The ever-insightful Doc Searls continues to reflect on the dot-Dean implosion. He links to his 2001 article The New Vernacular, which impresses me even now. In it, Doc situates the Net and the open-source community within the various levels of temporal change, from slow-changing nature to fast-changing fashion. Open source is a culture of freedom one step above nature; in his blog entry, Doc says that "the Internet is a Nature-level change in civilization" because it "sits beneath everything" and therefore "changes everything" (which may be one reason the forces of fashion and commerce want to change the Net before it changes them). Similarly, in another post-implosion analysis, Jay Rosen quotes Jeff Jarvis to the effect that the Net "can do miraculous, wonderful things, but it can't win an election. It can change the world, but it can't win an election."
Think about that last sentence: the Internet can change the world, but it can't win an election. A corollary is that elections don't change the world. The advertising mongers at the major media like to think that governance is deeply important (right up there with fashion and commerce on the evening news), but they have no clue about the Nature and Culture levels that Doc has explicated. The hard truth is that politics and governance are decidedly secondary. Those who take the long view don't get excited about this or that candidate and don't especially care who won last week's primary. They are, in a profound sense, anti-political. Nietzsche meant something similar when he said (La Gaya Scienza, Section 338):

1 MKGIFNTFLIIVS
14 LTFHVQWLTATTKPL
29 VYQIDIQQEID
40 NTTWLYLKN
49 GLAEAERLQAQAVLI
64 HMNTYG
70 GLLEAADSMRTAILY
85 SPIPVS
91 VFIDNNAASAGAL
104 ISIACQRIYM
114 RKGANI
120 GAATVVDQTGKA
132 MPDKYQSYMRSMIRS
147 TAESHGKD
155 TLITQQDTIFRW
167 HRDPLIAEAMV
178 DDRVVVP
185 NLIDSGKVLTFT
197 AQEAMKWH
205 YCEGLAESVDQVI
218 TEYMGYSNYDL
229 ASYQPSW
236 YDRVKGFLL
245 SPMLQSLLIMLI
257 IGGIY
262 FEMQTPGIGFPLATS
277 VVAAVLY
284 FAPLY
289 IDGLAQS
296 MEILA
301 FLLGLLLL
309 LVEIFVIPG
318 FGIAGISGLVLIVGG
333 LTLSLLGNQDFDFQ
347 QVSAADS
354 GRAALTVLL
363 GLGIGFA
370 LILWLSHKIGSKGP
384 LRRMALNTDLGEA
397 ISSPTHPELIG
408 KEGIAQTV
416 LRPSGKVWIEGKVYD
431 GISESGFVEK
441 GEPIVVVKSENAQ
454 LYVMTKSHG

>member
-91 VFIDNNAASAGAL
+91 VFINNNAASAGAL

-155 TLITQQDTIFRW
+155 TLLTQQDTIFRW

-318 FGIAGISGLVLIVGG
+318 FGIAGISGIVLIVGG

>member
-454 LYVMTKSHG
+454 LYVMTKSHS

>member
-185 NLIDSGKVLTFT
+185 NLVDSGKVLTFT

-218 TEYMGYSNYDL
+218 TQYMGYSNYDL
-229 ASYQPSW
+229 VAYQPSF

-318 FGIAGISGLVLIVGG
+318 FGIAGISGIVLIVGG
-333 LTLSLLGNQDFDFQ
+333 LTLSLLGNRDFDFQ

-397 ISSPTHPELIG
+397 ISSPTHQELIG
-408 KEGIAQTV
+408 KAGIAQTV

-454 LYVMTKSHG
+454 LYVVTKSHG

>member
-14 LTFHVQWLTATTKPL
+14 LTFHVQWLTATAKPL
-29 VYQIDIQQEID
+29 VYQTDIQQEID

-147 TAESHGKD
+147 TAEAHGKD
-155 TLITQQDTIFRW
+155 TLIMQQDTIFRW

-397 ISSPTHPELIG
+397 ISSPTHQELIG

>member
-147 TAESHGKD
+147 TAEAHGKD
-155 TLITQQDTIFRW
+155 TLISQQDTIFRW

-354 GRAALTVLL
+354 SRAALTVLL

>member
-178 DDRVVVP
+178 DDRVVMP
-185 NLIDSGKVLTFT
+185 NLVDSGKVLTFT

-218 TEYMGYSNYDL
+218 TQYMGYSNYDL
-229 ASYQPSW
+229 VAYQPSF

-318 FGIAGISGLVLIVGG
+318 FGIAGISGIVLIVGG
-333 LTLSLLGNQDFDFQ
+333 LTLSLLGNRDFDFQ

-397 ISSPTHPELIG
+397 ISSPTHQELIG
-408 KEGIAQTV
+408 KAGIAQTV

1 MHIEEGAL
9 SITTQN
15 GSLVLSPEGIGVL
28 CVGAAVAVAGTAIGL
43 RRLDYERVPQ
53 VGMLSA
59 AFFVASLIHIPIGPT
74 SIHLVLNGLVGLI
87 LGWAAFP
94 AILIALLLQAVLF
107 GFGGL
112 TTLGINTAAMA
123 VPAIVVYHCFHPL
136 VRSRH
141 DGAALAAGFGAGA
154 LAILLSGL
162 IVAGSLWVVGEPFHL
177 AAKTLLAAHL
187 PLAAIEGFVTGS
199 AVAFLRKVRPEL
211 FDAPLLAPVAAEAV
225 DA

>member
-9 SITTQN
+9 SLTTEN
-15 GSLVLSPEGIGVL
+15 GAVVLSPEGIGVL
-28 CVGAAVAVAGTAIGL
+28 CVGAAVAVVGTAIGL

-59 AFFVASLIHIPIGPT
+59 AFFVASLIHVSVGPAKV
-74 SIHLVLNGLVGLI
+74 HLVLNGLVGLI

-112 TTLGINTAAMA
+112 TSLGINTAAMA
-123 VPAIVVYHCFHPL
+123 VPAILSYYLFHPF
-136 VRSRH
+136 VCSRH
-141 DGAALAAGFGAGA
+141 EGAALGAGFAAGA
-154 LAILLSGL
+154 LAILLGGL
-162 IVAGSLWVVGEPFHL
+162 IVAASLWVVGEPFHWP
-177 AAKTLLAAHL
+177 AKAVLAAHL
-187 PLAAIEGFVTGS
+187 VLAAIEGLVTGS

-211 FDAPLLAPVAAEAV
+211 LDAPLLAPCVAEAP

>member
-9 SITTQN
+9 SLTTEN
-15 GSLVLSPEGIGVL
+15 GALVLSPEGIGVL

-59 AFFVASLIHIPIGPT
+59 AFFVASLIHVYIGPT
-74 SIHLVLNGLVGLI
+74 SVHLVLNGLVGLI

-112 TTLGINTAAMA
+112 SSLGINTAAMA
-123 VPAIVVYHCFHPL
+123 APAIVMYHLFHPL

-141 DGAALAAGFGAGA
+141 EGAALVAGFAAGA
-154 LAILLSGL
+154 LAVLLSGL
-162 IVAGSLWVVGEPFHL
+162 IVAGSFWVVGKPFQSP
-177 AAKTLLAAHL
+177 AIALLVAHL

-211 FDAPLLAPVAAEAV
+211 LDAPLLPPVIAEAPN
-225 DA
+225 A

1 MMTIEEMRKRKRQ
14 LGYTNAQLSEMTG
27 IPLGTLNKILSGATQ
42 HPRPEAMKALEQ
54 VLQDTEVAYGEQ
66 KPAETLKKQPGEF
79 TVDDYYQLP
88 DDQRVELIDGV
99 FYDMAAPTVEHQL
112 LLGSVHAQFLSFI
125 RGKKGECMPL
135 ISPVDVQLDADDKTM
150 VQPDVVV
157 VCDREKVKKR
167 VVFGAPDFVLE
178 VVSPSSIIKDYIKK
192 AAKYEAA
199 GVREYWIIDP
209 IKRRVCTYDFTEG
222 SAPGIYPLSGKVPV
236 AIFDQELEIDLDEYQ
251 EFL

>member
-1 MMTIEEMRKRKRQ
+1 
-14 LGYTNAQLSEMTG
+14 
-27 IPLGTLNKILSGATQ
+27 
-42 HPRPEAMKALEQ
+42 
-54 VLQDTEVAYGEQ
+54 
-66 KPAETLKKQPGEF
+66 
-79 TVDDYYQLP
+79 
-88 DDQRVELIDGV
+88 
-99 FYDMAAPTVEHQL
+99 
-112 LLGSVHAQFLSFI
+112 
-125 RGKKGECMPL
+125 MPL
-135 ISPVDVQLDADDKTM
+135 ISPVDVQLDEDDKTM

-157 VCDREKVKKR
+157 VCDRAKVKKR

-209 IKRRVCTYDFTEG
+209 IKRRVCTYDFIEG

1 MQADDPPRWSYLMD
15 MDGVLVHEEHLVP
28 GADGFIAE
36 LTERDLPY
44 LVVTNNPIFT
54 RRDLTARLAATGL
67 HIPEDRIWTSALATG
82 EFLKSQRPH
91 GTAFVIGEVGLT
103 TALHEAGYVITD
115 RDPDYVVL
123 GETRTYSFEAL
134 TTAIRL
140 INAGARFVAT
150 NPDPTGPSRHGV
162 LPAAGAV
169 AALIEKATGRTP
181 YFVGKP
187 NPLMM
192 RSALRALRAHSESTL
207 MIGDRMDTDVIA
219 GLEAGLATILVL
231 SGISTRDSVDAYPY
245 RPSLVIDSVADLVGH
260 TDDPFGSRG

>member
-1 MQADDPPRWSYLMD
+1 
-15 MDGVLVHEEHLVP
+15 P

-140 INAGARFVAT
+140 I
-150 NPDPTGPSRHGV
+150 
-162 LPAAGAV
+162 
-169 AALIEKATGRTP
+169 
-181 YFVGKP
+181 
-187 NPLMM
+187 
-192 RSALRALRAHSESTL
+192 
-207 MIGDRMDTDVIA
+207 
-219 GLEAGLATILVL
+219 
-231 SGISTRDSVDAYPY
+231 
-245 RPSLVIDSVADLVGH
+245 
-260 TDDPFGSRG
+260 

Live in ignorance about what seems most important to your age. Between yourself and today lay the skin of at least three centuries. And the clamor of today, the noise of wars and revolutions, should be a mere murmur for you.
Three centuries. The year 2304. The kind of time-scale on which SF writers think. Will anyone know or care who John Kerry or George Bush was in 2304? I doubt it. But they will honor those who built the Internet, if not by name then at least by acknowledging the nature of their achievement.
Peter Saint-Andre > Journal